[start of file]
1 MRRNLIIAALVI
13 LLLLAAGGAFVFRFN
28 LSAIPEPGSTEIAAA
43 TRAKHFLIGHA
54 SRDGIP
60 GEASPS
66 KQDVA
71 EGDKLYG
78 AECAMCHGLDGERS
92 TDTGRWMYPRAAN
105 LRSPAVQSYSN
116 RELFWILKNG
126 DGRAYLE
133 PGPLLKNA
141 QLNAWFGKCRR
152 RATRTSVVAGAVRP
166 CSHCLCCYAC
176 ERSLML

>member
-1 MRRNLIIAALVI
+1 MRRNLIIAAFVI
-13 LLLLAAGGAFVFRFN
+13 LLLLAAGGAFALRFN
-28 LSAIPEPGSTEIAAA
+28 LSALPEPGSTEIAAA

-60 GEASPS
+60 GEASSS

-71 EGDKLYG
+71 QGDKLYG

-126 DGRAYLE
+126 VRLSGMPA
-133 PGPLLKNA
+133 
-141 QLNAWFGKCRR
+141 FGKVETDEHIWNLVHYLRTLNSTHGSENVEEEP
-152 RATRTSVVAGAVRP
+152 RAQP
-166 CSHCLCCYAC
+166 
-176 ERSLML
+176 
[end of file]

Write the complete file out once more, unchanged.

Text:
1 MRRNLIIAALVI
13 LLLLAAGGAFVFRFN
28 LSAIPEPGSTEIAAA
43 TRAKHFLIGHA
54 SRDGIP
60 GEASPS
66 KQDVA
71 EGDKLYG
78 AECAMCHGLDGERS
92 TDTGRWMYPRAAN
105 LRSPAVQSYSN
116 RELFWILKNG
126 DGRAYLE
133 PGPLLKNA
141 QLNAWFGKCRR
152 RATRTSVVAGAVRP
166 CSHCLCCYAC
176 ERSLML

>member
-1 MRRNLIIAALVI
+1 MRRNLIIAAFVI
-13 LLLLAAGGAFVFRFN
+13 LLLLAAGGAFALRFN
-28 LSAIPEPGSTEIAAA
+28 LSALPEPGSTEIAAA

-60 GEASPS
+60 GEASSS

-71 EGDKLYG
+71 QGDKLYG

-126 DGRAYLE
+126 VRLSGMPA
-133 PGPLLKNA
+133 
-141 QLNAWFGKCRR
+141 FGKVETDEHIWNLVHYLRTLNSTHGSENVEEEP
-152 RATRTSVVAGAVRP
+152 RAQP
-166 CSHCLCCYAC
+166 
-176 ERSLML
+176 